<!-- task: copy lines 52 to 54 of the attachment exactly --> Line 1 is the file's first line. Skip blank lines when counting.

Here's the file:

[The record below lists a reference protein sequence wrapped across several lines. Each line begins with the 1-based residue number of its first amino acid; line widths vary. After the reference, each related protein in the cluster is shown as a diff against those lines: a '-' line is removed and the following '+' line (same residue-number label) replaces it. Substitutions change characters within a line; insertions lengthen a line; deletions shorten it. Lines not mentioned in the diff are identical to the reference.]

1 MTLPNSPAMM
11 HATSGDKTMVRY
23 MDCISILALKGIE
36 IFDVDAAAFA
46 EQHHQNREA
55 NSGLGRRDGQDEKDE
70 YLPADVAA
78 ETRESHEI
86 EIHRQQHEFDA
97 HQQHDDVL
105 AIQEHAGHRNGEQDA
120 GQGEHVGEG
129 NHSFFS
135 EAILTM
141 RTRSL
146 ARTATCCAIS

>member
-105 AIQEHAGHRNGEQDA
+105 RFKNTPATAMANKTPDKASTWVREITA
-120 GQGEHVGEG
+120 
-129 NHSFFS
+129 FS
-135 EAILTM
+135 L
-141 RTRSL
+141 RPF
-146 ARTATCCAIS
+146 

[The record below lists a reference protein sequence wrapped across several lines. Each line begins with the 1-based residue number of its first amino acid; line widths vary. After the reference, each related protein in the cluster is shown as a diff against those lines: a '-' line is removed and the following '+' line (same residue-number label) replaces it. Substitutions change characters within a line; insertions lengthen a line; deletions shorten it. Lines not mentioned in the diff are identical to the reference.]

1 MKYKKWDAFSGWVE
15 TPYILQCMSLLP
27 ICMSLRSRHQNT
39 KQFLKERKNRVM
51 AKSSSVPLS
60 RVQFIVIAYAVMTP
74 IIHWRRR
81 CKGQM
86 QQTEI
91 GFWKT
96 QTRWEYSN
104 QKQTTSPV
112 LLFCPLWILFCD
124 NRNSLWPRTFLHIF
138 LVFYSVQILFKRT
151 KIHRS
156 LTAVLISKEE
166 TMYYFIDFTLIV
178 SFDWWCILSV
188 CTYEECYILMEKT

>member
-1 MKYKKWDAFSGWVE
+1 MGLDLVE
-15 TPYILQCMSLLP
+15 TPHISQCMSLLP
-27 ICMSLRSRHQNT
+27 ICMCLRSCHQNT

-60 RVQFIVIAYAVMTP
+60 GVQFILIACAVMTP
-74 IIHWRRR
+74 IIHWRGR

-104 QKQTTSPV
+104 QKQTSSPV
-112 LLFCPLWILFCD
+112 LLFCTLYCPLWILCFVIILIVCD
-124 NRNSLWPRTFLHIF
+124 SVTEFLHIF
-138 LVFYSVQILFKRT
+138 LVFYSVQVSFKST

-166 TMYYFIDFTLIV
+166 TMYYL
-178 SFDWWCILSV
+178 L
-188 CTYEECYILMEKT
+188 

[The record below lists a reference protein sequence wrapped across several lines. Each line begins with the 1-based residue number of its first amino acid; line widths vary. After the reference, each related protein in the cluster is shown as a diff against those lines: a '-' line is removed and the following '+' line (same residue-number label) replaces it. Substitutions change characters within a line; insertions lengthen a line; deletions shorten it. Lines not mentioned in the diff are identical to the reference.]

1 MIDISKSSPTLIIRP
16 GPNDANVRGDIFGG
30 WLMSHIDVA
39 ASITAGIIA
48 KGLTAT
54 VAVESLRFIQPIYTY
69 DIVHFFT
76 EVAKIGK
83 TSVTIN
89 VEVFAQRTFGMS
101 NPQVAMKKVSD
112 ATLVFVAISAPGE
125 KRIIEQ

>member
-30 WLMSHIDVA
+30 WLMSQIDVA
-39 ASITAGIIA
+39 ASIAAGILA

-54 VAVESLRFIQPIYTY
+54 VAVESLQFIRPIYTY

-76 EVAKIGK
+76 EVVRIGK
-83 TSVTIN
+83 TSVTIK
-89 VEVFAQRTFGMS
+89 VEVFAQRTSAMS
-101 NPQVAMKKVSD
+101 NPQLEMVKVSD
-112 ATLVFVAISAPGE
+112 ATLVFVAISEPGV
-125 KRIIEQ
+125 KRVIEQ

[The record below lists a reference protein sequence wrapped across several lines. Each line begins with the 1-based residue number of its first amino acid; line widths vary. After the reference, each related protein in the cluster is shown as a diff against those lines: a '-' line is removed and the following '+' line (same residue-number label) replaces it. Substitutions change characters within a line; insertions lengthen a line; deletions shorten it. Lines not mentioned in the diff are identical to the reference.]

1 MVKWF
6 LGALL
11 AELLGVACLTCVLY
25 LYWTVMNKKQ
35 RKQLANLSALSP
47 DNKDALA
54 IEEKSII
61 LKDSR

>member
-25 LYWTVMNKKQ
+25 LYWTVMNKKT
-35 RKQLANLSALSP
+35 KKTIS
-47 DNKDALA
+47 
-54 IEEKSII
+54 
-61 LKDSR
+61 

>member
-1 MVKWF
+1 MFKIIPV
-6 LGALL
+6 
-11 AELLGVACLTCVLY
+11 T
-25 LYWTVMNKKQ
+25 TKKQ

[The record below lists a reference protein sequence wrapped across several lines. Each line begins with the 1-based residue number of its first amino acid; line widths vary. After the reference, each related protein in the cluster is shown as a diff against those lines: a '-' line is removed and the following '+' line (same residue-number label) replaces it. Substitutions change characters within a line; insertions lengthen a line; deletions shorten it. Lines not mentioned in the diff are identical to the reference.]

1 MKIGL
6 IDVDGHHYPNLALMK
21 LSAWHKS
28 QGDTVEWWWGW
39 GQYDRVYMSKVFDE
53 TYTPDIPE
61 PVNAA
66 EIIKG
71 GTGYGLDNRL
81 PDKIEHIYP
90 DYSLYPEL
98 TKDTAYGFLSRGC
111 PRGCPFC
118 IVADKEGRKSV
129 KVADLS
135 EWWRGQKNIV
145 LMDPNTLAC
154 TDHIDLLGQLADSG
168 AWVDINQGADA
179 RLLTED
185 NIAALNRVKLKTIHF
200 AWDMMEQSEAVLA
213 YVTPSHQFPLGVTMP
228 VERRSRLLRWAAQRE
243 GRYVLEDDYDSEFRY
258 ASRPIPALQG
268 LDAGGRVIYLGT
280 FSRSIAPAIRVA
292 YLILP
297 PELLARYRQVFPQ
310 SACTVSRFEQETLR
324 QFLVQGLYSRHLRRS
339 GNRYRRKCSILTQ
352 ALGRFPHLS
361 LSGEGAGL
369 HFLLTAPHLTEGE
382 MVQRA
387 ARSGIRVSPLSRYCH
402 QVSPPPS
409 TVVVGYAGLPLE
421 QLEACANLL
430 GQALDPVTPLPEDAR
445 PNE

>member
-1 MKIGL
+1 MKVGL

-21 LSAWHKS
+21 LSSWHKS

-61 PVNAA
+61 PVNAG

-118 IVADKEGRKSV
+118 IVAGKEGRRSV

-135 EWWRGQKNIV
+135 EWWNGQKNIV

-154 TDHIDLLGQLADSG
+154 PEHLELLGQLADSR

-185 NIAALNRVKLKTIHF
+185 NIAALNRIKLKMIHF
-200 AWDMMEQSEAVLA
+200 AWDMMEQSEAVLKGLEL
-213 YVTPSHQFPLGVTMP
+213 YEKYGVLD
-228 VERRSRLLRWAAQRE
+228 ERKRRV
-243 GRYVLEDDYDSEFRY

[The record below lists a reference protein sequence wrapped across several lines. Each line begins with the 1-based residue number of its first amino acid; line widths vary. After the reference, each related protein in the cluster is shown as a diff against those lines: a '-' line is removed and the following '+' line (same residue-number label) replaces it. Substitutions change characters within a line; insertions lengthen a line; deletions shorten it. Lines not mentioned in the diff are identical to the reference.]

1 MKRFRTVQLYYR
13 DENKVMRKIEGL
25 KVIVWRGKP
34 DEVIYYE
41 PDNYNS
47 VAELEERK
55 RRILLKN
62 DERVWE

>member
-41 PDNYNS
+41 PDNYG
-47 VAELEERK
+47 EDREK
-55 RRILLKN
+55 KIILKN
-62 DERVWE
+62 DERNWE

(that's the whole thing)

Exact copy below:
>member
-1 MKYKKWDAFSGWVE
+1 MGLDLVE